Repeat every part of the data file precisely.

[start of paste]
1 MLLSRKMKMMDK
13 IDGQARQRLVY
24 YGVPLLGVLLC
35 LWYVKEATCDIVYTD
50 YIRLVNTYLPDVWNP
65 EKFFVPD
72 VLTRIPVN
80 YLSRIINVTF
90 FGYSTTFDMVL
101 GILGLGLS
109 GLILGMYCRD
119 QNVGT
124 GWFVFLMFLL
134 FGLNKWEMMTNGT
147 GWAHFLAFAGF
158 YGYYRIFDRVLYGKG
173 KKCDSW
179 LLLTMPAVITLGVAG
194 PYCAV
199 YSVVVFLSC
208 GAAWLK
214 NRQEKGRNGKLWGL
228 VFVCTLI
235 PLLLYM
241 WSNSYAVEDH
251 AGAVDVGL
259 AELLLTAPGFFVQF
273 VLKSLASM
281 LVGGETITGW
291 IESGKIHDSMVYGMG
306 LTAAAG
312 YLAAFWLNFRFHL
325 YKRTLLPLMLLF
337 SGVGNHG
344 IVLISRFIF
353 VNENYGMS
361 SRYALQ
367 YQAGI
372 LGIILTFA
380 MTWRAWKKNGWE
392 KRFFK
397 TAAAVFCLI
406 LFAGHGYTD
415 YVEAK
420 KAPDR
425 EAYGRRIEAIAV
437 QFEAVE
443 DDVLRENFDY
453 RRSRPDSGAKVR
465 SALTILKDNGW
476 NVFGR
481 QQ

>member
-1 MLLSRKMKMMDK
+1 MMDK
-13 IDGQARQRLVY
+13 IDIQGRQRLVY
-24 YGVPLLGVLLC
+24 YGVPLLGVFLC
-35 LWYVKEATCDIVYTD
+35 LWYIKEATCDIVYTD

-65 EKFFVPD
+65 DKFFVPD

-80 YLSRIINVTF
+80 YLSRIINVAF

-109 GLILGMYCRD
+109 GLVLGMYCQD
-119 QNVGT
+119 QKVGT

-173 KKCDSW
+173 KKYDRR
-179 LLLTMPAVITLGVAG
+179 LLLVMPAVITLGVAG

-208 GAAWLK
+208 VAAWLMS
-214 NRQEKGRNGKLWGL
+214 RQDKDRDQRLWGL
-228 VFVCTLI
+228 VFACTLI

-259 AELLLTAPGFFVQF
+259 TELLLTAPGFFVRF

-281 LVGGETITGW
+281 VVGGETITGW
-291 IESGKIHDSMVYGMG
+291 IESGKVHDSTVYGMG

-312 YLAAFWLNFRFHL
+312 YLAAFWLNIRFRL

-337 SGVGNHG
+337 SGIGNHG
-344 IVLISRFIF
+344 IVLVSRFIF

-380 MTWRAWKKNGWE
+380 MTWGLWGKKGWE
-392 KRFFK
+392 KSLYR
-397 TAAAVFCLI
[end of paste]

1 MLLSRKMKMMDK
13 IDGQARQRLVY
24 YGVPLLGVLLC
35 LWYVKEATCDIVYTD
50 YIRLVNTYLPDVWNP
65 EKFFVPD
72 VLTRIPVN
80 YLSRIINVTF
90 FGYSTTFDMVL
101 GILGLGLS
109 GLILGMYCRD
119 QNVGT
124 GWFVFLMFLL
134 FGLNKWEMMTNGT
147 GWAHFLAFAGF
158 YGYYRIFDRVLYGKG
173 KKCDSW
179 LLLTMPAVITLGVAG
194 PYCAV
199 YSVVVFLSC
208 GAAWLK
214 NRQEKGRNGKLWGL
228 VFVCTLI
235 PLLLYM
241 WSNSYAVEDH
251 AGAVDVGL
259 AELLLTAPGFFVQF
273 VLKSLASM
281 LVGGETITGW
291 IESGKIHDSMVYGMG
306 LTAAAG
312 YLAAFWLNFRFHL
325 YKRTLLPLMLLF
337 SGVGNHG
344 IVLISRFIF
353 VNENYGMS
361 SRYALQ
367 YQAGI
372 LGIILTFA
380 MTWRAWKKNGWE
392 KRFFK
397 TAAAVFCLI
406 LFAGHGYTD
415 YVEAK
420 KAPDR
425 EAYGRRIEAIAV
437 QFEAVE
443 DDVLRENFDY
453 RRSRPDSGAKVR
465 SALTILKDNGW
476 NVFGR
481 QQ

>member
-1 MLLSRKMKMMDK
+1 MMDK
-13 IDGQARQRLVY
+13 IDIQGRQRLVY
-24 YGVPLLGVLLC
+24 YGVPLLGVFLC
-35 LWYVKEATCDIVYTD
+35 LWYIKEATCDIVYTD

-65 EKFFVPD
+65 DKFFVPD

-80 YLSRIINVTF
+80 YLSRIINVAF

-109 GLILGMYCRD
+109 GLVLGMYCQD
-119 QNVGT
+119 QKVGT

-173 KKCDSW
+173 KKYDRR
-179 LLLTMPAVITLGVAG
+179 LLLVMPAVITLGVAG

-208 GAAWLK
+208 VAAWLMS
-214 NRQEKGRNGKLWGL
+214 RQDKDRDQRLWGL
-228 VFVCTLI
+228 VFACTLI

-259 AELLLTAPGFFVQF
+259 TELLLTAPGFFVRF

-281 LVGGETITGW
+281 VVGGETITGW
-291 IESGKIHDSMVYGMG
+291 IESGKVHDSTVYGMG

-312 YLAAFWLNFRFHL
+312 YLAAFWLNIRFRL

-337 SGVGNHG
+337 SGIGNHG
-344 IVLISRFIF
+344 IVLVSRFIF

-380 MTWRAWKKNGWE
+380 MTWGLWGKKGWE
-392 KRFFK
+392 KSLYR
-397 TAAAVFCLI